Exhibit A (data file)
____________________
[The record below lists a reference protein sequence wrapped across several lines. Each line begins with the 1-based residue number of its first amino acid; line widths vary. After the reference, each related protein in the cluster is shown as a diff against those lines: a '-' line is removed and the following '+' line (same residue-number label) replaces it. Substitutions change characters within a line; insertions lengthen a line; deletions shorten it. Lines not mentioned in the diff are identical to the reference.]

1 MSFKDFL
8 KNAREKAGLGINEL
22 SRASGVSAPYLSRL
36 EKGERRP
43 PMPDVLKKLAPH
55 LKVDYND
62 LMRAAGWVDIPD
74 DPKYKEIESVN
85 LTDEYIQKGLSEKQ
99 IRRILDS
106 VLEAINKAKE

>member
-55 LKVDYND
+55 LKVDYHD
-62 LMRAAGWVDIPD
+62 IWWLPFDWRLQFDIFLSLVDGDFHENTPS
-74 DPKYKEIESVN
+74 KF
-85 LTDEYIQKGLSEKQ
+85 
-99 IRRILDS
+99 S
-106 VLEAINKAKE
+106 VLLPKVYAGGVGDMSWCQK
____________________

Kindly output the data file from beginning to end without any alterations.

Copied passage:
[The record below lists a reference protein sequence wrapped across several lines. Each line begins with the 1-based residue number of its first amino acid; line widths vary. After the reference, each related protein in the cluster is shown as a diff against those lines: a '-' line is removed and the following '+' line (same residue-number label) replaces it. Substitutions change characters within a line; insertions lengthen a line; deletions shorten it. Lines not mentioned in the diff are identical to the reference.]

1 MSFKDFL
8 KNAREKAGLGINEL
22 SRASGVSAPYLSRL
36 EKGERRP
43 PMPDVLKKLAPH
55 LKVDYND
62 LMRAAGWVDIPD
74 DPKYKEIESVN
85 LTDEYIQKGLSEKQ
99 IRRILDS
106 VLEAINKAKE

>member
-55 LKVDYND
+55 LKVDYHD
-62 LMRAAGWVDIPD
+62 IWWLPFDWRLQFDIFLSLVDGDFHENTPS
-74 DPKYKEIESVN
+74 KF
-85 LTDEYIQKGLSEKQ
+85 
-99 IRRILDS
+99 S
-106 VLEAINKAKE
+106 VLLPKVYAGGVGDMSWCQK